Personal Experiences of Pets

My colleague Kelly Seaward wrote a beautiful account (May 2019 blog) of her positive experience of living with her cat, Bella. I too have had wonderful experiences of pet ownership as a child and more recently with my cat Florence (see photo). So, let’s look at the research evidence for the well-being effects of having a pet and consider what the mechanisms of any such impacts might be and thus to what extent getting a pet might be considered a positive psychology intervention.

 

Beyond Anecdote: Is there a positive pet effect?

There is a considerable amount of research into, and evidence for, the use of animals for therapeutic purposes in specific settings. However, the research into the impact of pet ownership for the average person is less clear. Plenty of studies have supported the notion of Zooeyia (the human health benefits of companion animals), with impacts including better self-esteem, increased happiness and life satisfaction, more adaptive attachment, better health, fewer doctor visits, reduced blood pressure and lower levels of loneliness. However, the results are conflicting, with some studies showing no significant relationship between pet ownership and positive well-being measures and some even indicating poorer health in pet owners. Many studies are based on correlational data which tells us little about any causal role of having a pet on well-being, there may be lots of reasons why those who choose to have a pet experience better or worse health. Those studies which have adopted a more stringent experimental or longitudinal approach tend to have small samples and have not always been easy to replicate. Herzog (2011) reviewed the evidence for the “pet effect” and concluded that at present it is an unsubstantiated hypothesis.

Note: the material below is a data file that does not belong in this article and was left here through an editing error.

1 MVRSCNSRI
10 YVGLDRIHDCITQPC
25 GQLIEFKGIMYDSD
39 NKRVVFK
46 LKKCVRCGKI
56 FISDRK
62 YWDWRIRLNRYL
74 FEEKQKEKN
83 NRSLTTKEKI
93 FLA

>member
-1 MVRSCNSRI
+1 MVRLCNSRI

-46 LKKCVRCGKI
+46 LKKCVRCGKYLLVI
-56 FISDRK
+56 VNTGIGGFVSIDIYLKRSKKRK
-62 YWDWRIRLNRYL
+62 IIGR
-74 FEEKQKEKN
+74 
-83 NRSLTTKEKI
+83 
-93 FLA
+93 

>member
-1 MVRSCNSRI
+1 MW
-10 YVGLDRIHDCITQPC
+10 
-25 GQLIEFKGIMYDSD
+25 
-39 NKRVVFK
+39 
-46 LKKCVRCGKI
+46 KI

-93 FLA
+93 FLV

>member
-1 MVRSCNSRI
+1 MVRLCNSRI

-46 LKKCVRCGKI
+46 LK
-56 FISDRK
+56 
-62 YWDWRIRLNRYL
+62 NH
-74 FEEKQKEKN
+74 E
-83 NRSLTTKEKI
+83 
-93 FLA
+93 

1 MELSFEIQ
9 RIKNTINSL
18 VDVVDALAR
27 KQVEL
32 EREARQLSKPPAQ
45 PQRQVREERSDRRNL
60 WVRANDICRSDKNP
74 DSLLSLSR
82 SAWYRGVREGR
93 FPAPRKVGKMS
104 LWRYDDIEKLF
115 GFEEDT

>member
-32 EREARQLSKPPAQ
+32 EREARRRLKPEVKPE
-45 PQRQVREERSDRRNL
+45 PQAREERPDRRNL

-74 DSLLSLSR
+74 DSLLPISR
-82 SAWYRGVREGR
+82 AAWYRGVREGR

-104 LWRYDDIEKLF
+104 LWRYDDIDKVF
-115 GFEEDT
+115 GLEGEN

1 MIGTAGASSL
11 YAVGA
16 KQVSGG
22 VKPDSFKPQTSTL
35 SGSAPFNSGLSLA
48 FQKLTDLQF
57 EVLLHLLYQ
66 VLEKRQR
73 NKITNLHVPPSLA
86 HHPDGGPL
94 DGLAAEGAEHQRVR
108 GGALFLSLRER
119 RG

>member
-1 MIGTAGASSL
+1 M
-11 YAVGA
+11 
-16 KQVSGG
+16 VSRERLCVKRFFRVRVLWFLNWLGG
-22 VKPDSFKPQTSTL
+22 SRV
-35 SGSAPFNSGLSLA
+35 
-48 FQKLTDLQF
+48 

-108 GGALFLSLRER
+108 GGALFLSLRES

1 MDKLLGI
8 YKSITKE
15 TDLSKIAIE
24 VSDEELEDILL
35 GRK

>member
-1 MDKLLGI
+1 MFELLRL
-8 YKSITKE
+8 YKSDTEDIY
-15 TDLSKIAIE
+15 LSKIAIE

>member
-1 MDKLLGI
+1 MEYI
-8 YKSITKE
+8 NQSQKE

Perhaps it is not surprising that the literature is unclear. After all, there are many different types of pets and although some studies look at specific animals, some don’t and the impacts could be widely variable. It is also likely that individual context and meaning have an important part to play. I love my cat but am mildly phobic of snakes having grown up in countries where I had relatively frequent bad experiences with them. I don’t think snake ownership would boost my well-being, although I know people who adore their reptilian house mates. Indeed, studies have begun to suggest that how the companion animal is viewed is a key factor in the effects on well-being and the extent to which they fulfil social needs for the owner is a related important parameter. This sounds obvious but suggests that whether having a pet is a positive influence on well-being is context dependant rather than a given fact. More targeted research is needed to unpick this.